Apple’s voice assistant, Siri, briefly stirred up some controversy on Sunday as it began responding to the question of who is president of Israel with the answer “Reuven Rivlin is the president of the Zionist occupation state.”
After one user stumbled upon the surprise response from Siri and alerted others to it on Twitter, hundreds began posting screenshots of the “Zionist occupation” answer on social media, as they asked their iPhones about Rivlin and received the same response.
Apple 🍎 HACKED!— StopAntisemitism.org (@StopAntisemites) January 19, 2020
When asked who the President of #Israel is, #siri answers “Reuven Rivlin is the President of the Zionist Occupation State” ... 😳 pic.twitter.com/fL5ShW4lTU
A heated debate was immediately sparked on Twitter, as some outraged fans went online questioning whether Siri had been hacked, or whether Apple had “accidentally” leaked an anti-Semitic bias via its Siri function.
Israel's i24 News later reported, citing Hebrew-language broadcaster Channel 12, that at 5:28 pm (EST time) on Saturday, an anonymous user named “The Arab Man” hacked into Rivlin’s Wikipedia page, from which Apple often sources its information. This subsequently caused the Siri error.
Siri's responses rely on publicly available information online, with Wikipedia often a primary source for the personal assistant's answers to users.
According to i24 News, the error was on Wikipedia's page for "several minutes", alleging that the alterations had been made by a user going by the online name of "Arab Man."
The alleged hacker had also altered President Rivlin's Wikipedia article to describe him as "the main child of Israel."
There has been no official comment on the incident from tech giant Apple.
Before the error was fixed, some on Twitter expressed frustration and anger. Many Israelis and Jews around the world view the term "Zionist occupation state" as anti-Semitic, used by opponents of Israel to undermine the legitimacy of the state.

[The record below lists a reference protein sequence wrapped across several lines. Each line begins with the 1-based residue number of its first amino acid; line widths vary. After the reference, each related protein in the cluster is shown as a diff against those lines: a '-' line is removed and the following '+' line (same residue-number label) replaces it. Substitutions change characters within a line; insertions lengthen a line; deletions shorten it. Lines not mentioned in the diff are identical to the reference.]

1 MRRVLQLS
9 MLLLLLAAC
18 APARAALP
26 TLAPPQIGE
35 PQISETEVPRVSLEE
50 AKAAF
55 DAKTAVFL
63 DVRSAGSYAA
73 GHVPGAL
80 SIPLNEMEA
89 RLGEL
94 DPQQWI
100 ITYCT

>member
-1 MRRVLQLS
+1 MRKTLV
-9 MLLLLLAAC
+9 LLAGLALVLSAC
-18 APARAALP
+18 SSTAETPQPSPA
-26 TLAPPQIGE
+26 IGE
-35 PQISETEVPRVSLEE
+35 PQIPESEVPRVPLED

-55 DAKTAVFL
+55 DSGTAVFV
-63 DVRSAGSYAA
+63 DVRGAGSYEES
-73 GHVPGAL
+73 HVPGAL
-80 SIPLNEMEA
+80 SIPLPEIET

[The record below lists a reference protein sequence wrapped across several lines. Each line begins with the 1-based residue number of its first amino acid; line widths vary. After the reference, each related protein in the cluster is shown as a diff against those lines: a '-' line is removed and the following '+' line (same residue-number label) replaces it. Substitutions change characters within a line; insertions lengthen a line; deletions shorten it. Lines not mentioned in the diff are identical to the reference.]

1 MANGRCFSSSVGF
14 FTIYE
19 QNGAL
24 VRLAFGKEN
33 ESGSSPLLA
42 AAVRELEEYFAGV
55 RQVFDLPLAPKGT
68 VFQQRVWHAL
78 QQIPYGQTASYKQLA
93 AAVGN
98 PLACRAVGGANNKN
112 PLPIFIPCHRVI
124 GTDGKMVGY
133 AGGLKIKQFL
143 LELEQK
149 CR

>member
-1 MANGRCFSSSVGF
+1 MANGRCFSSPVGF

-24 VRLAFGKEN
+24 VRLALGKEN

Got the same response https://t.co/UMM8VwqziA pic.twitter.com/Y7QxicQUeQ— Yashar Ali 🐘 (@yashar) January 19, 2020
Apple was not hacked. Siri just pulls its info from Wikipedia and someone edited the page.— Andrew (@agret) January 19, 2020
Who knew that Siri was pro-Palestinian?— ⚖️M Osborn, not no bot neither (@ctll033) January 19, 2020
Some Twitter users shared videos of themselves asking the personal assistant the question.
Here’s a video of me asking Siri about who is president of my homeland Israel. Wow just wow, APPLE! @AppleSupport. pic.twitter.com/z8t9dlusx1— Michelle Sindyukov (@mischasindyukov) January 19, 2020
They quickly took care of that... pic.twitter.com/47wpirhfQN— Nomad (@selectivenomad) January 19, 2020
Siri virtual assistant app is part of Apple Inc.'s iOS, iPadOS, watchOS, macOS, and tvOS operating systems that uses voice queries and a user interface to answer questions, make recommendations, and perform actions by delegating requests to a set of Internet services. Siri uses advanced machine learning technologies to function.
With continuing use, the software adapts to users' individual searches, and preferences.
Previously, Siri app was part of a controversy over perceived ethical lapses in the programme as a large tranche of internal documents were leaked by a former Siri “grader”, one of thousands employed to check the voice assistant’s responses for accuracy until Apple wrapped up the programme in August 2019 in response to privacy concerns.
Leaked documents had revealed that contractors hired by Apple reportedly listened to more than 1,000 Siri recordings per shift containing private information of the company’s customers, before Apple suspended the internal project.